No one’s life is typical, right? During my childhood, people often threw out the word “normal” as if it delivered an automatic understanding among comrades. I grew up believing such a phenomenon as “normal” actually existed somewhere, but I didn’t dwell in its land. As an adult with a bit more life experience, I see all too clearly that “normal” is a misnomer; we really should use the word “typical” instead. “Typical” doesn’t imply normalcy, which doesn’t truly exist; instead, it is based on a normative, statistical scale where most people reside. Any “outliers” from the scale are just atypical, or different.
Jennifer Shaw’s book, Life Not Typical, explores the multifaceted dimensions of parenting children with special needs; specifically, she discovered her youngest child, Toby, had Sensory Processing Disorder. Her book, a memoir, showcases her family’s journey in intuiting Toby’s differences when he was a toddler to finally receiving a diagnosis when he was still young enough to respond positively to treatment through occupational therapy.
Shaw’s book resonated with me on multiple levels, most notably because I had Felicity in my mind and on my heart during the entire read. I couldn’t stop thinking about how much her needs have often been put on the backburner in our family due to Sarah’s more immediate, demanding medical needs. But the more I read from Shaw, the more I realized that it’s time to resume the proactive pursuant of finding the appropriate treatment for her anxieties.
People – as in medical experts – like to tell my husband and me that she’s just acting her age or she’ll grow out of it. Hearing this ad nauseum can be incredibly discouraging, but I found a source of light in Shaw’s book, mainly because she shares how specifically God provided for her family during the darkest, most difficult of times – moments of uncertainty, periods of complete hopelessness. I have been there. I am still there. Yet Shaw reminds us all that God is still there in our darkest moments.
Here are some highlights from Life Not Typical that especially lingered with me, even brought me to tears:
The truth is, that for parents of special needs kids, there are no days off (p. 128).
In reading this, I was flooded with the relief that there are, indeed, a plethora of other parents out there who understand this, and I am not alone. Most days I feel very isolated and lonely in our journey with two daughters who have unique special needs, but Shaw truly gets the gravity of raising kids who are challenged in some way. It was a huge relief to me to feel connected, in however miniscule a manner, to another mom who has lived the difficult life of having a child with SPD.
Call him whatever you need to call him to get him help. I know people do not want to label their children. They are afraid of what others will think or how they will react to their child because of the label. But what people seem to miss is that their child will be labeled one way or another no matter what they do. You can choose to give their teachers a label such as ‘SPD’ or ‘speech delayed’ that helps the teacher to understand your child’s behavior…or you can ignore it and wait until they are labeled as ‘aloof,’ ‘uncooperative,’ ‘unintelligent,’ ‘unfriendly,’ ‘out of control,’ or ‘difficult.’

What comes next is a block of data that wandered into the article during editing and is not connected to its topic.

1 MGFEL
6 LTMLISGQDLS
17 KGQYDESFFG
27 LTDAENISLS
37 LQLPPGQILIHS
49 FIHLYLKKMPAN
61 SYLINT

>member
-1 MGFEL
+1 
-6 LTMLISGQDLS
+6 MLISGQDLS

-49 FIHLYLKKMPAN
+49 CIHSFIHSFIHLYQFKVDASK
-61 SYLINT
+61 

…when children are young, they don’t know they have a label…Why would I choose to reject this label now, when accepting it would get Toby the help he needed and possibly free him of a label later? My choosing whether or not to acknowledge that Toby had issues did not change the fact that they were there (p. 138).
Here is another excerpt that really struck me, because I have actually had many conversations with parents or single friends who erroneously believed that I was just looking for something to be wrong with Felicity. There were snide comments and off-color jokes that rendered me speechless out of a sense of shame and guilt. All too often, I heard that labeling Felicity was harmful and would only limit her according to her classified diagnosis. Somehow, my mommy gut told me otherwise, and I am so grateful that Shaw articulated the case for finding a diagnosis in the manner she did. It was like breathing a sigh of relief to me.
All-in-all, Shaw does a fantastic job of telling her story while weaving helpful information and resources for parents in her book. Particularly helpful were the appendices that included diagrams and a foundational overview of SPD, as well as a few interviews with professionals who understand SPD.
Even parents who have children with other diagnoses and differences will find Shaw’s book refreshing and relevant to their own journeys. Her strong, unwavering faith in God and the often miraculous ways in which He paves the way for her new-found ministry adds a ray of hope to grieving parents who struggle with their children who have special needs. Shaw is a beacon of light and hope, and her message is universal, especially through her gifted voice.
So I leave you with her music video that spoke to me – as a mom, a mom of a child with SPD and a child with a genetic syndrome. May it inspire you and reach the deep recesses of your heart and soul the same way it did for me:
Copyright 2015 Jeannie Ewing